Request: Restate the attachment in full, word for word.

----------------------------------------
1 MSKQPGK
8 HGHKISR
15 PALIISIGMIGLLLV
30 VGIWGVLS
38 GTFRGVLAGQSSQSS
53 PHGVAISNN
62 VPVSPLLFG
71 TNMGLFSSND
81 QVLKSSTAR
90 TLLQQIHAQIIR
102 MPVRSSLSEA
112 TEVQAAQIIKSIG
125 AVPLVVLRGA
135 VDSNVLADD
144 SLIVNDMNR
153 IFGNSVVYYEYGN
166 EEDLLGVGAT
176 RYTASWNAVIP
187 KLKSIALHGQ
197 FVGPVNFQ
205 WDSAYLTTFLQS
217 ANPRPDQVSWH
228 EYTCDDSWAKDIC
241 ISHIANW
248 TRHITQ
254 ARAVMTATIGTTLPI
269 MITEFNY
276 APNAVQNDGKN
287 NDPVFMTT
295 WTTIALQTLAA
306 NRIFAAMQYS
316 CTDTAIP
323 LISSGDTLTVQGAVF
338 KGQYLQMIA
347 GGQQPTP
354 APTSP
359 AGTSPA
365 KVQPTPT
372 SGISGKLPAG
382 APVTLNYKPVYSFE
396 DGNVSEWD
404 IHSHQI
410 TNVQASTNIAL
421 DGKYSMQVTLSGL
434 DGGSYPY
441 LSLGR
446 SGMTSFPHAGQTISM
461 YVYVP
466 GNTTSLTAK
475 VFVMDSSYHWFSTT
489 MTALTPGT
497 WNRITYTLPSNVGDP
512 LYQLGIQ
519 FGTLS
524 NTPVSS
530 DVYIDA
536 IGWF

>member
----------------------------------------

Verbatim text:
1 MSKQPGK
8 HGHKISR
15 PALIISIGMIGLLLV
30 VGIWGVLS
38 GTFRGVLAGQSSQSS
53 PHGVAISNN
62 VPVSPLLFG
71 TNMGLFSSND
81 QVLKSSTAR
90 TLLQQIHAQIIR
102 MPVRSSLSEA
112 TEVQAAQIIKSIG
125 AVPLVVLRGA
135 VDSNVLADD
144 SLIVNDMNR
153 IFGNSVVYYEYGN
166 EEDLLGVGAT
176 RYTASWNAVIP
187 KLKSIALHGQ
197 FVGPVNFQ
205 WDSAYLTTFLQS
217 ANPRPDQVSWH
228 EYTCDDSWAKDIC
241 ISHIANW
248 TRHITQ
254 ARAVMTATIGTTLPI
269 MITEFNY
276 APNAVQNDGKN
287 NDPVFMTT
295 WTTIALQTLAA
306 NRIFAAMQYS
316 CTDTAIP
323 LISSGDTLTVQGAVF
338 KGQYLQMIA
347 GGQQPTP
354 APTSP
359 AGTSPA
365 KVQPTPT
372 SGISGKLPAG
382 APVTLNYKPVYSFE
396 DGNVSEWD
404 IHSHQI
410 TNVQASTNIAL
421 DGKYSMQVTLSGL
434 DGGSYPY
441 LSLGR
446 SGMTSFPHAGQTISM
461 YVYVP
466 GNTTSLTAK
475 VFVMDSSYHWFSTT
489 MTALTPGT
497 WNRITYTLPSNVGDP
512 LYQLGIQ
519 FGTLS
524 NTPVSS
530 DVYIDA
536 IGWF

>member